So just why IS brooding bad for dad? This is a question that several giant water bug researchers have addressed and there have been many suggestions. Three broad categories of brooding costs have been identified (spelled out in an excellent paper by Kraus et al 1989):
1. Brooding decreases a male’s mating opportunities. A male who is brooding cares for only one clutch of eggs at a time. This means that while he is caring for eggs, he does not mate with other females. If he did not have to care for his eggs, he could mate with many more females. Thus, brooding decreases a male’s opportunities to mate.
2. Brooding interferes with a male’s ability to move around. A brooding male experiences decreased mobility compared to non-brooding males. At the very least, he is stuck in one place while he broods. A back brooder has eggs glued to his wings, so he is unable to fly. An emergent brooder has eggs stuck to a immobile object, so he can’t take his eggs with him if he needs to move to another location. Back brooders might also suffers further costs including increased buoyancy (though Kraus et al provide evidence to the contrary), slower swimming speeds, reduced ability to find and capture food, and reduced ability to escape predation.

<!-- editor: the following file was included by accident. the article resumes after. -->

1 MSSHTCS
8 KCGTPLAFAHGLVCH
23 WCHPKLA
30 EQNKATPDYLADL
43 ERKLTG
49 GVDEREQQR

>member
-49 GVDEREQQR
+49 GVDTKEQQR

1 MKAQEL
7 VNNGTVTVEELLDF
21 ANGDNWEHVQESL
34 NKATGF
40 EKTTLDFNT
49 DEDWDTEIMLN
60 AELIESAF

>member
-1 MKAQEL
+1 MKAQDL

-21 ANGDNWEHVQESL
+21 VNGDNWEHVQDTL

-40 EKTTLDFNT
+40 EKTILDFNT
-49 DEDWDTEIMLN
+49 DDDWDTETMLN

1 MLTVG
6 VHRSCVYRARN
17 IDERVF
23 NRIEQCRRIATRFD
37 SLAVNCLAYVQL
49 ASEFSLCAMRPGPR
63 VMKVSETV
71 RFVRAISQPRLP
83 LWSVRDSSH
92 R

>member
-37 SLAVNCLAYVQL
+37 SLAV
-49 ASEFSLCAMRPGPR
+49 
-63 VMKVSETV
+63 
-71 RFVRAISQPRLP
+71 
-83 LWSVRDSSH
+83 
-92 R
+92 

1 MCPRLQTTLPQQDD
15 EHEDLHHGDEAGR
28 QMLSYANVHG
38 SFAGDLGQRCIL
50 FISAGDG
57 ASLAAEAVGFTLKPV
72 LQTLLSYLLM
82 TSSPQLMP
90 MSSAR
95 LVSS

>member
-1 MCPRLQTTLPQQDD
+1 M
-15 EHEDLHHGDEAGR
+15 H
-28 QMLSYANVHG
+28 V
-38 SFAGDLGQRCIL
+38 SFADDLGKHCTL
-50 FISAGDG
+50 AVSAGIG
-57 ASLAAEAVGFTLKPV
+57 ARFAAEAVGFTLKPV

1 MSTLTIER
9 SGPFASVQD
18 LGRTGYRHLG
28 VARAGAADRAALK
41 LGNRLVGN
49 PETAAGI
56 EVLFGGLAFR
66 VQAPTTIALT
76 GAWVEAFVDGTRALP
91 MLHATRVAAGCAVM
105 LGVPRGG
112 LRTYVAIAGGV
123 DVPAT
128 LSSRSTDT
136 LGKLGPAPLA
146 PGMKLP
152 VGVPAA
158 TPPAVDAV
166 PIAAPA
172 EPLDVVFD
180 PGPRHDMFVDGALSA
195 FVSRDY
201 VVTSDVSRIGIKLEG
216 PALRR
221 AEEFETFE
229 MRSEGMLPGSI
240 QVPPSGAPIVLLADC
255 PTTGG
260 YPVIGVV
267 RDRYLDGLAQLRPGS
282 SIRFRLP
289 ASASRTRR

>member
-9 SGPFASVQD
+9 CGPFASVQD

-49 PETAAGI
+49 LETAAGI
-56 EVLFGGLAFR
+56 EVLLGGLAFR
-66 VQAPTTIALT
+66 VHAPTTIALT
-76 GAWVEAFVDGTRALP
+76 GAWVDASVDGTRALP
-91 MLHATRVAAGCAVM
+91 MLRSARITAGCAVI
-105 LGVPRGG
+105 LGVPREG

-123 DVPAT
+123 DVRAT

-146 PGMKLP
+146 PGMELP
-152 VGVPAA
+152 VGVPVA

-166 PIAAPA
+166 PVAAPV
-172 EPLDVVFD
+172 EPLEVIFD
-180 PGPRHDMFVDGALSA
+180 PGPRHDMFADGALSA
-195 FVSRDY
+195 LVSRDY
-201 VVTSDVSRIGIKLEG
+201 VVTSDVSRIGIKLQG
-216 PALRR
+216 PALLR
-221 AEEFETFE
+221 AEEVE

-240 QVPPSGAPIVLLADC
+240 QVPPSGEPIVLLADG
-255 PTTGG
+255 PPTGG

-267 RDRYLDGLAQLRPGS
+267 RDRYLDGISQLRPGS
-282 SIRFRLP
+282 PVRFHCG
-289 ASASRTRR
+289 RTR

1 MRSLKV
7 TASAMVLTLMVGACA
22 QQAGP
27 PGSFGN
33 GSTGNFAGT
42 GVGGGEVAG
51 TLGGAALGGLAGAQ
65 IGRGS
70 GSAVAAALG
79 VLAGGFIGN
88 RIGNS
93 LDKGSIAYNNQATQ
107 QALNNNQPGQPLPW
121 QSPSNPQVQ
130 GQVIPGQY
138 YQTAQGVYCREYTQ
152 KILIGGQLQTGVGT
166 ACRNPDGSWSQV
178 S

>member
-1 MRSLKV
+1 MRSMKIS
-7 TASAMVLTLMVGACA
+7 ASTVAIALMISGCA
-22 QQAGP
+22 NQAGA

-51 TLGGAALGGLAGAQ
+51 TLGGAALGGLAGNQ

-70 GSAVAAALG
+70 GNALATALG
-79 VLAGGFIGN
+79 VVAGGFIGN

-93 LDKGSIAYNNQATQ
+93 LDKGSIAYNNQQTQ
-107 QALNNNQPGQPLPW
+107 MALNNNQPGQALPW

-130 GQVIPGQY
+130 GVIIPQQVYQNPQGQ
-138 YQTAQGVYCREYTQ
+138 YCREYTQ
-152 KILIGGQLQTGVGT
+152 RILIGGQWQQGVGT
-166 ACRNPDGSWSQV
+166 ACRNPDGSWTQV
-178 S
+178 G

3. Brooding increases a bug’s exposure to predators. Giant water bugs are big and full of high quality protein. Brooding males are likely at a higher risk of predation than non-brooding males. Back brooders may spend more time at the surface and have an increased surface area while they are brooding. Emergent brooders spend more time out of the water while brooding. In fact, a brooding emergent brooder is right out in the open, visible to everything! Most emergent brooders will also try to defend their clutch from anything that might try to take it away, including predators and the occasional graduate students who need their eggs for their research.
So, brooding males sacrifice mating opportunities, mobility, and safety from predators to brood. One might then ask, why do they do it? One simple reason: giant water bug eggs do not survive if are not cared for! Biologists generally believe that the ultimate goal of all biological organisms is to pass their genes on to the next generation. If so, a male water bug will do whatever it takes to ensure that his offspring survive, that his genes are passed on. This tips the trade-off in favor of the eggs, to the detriment of the father.
Next time, I’ll share another field story, one about an amazing water bug father who fought to protect his eggs as I tried to collect them. It would make a good premise for a B-grade horror movie, and just in time for Halloween, so tune in!
Kraus, W.F., Gonzales, M.J., and Vehrencamp, S.L., 1989. Egg development and an evaluation of some of the costs and benefits for paternal care in the belostomatid, Abedus indentatus (Heteroptera: Belostomatidae). Journal of the Kansas Entomological Society 62, 548-562.
Smith, R.L., 1997. Evolution of paternal care in the giant water bugs (Heteroptera: Belostomatidae). In: Choe, J.C. and Crespi, B.J. (eds), The Evolution of Social Behavior in Insects and Arachnids, Cambridge Univ. Press, Cambridge, pp 116-149.